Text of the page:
Made in Russia
(Moroz - 1996)
A double live album, and their first official live release since they formed over a decade ago. It also marks the final point in their career before it all broke down and went to hell. The whole band is in quite good form here, with a strong Kipelov at the helm, and precise, energetic musicianship backing him up, somehow both less powerful but more energetic than studio recordings. The set-list is rich, featuring tracks from all of their previous albums, with an emphasis on the stronger releases, and the full tracklist from 'Night is Shorter Than Day'. Two long epic tracks close each CD 'Night is Shorter Than Day' and 'Ballad of Ancient Warrior'. The crowd-interaction is in Russian. In short, a very good live album, as far as live albums go.
Generator of Evil
(Moroz - 1998)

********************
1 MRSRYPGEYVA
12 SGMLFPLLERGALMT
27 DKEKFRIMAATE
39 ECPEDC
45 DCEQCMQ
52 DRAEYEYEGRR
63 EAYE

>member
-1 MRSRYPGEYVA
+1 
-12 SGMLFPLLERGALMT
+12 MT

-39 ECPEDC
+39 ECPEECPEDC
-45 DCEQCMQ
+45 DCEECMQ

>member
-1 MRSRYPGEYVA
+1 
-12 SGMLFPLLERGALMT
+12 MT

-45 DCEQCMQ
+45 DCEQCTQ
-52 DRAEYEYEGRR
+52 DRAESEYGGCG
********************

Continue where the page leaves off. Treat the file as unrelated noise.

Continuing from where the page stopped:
After numerous strange side projects and musical explorations, Aria got back together to record a vastly different album. Mostly dropping the Iron Maiden act along with most semblancess to harder metal, the songs here evidently present a group of individuals tugging in different directions and exploring new sounds. Perhaps they are following Bruce Dickinson's new eclectic career rather than Iron Maiden... In any case, the sounds, even within a single track, vary from heavy-metal and NWOBHM, to a style I'd describe as AOR with metal guitars, but also used are various elements such as progressive rock, commercial rock/metal, and Russian folk. 'Deception' is the most Maiden-esque track and reminds us of past Aria classics, but even this tune suddenly switches briefly to hard rock. 'Behold!' is another standout and superb track with complex instrumentation even though it uses more modern sounds. Sunset is a folk-song-cum-ballad that isn't bad for what it is, but feels out of place. All this experimentation and variety makes it a very hard album to review and listen to as a whole, but the first and last impression is one of disappointment. There are about 3 great songs and 2 acceptable ones, but the rest are too simplistic and there are also a couple of cheesy rock songs. In over half of the tracks though, the instrumental breakdown, solo and development in the middle of the song is often masterful and fascinating and sounds like it was written by someone else. But that can't save the songs or the album which pales in comparison to their recent instant classics. Not a good one, but it has points of interest.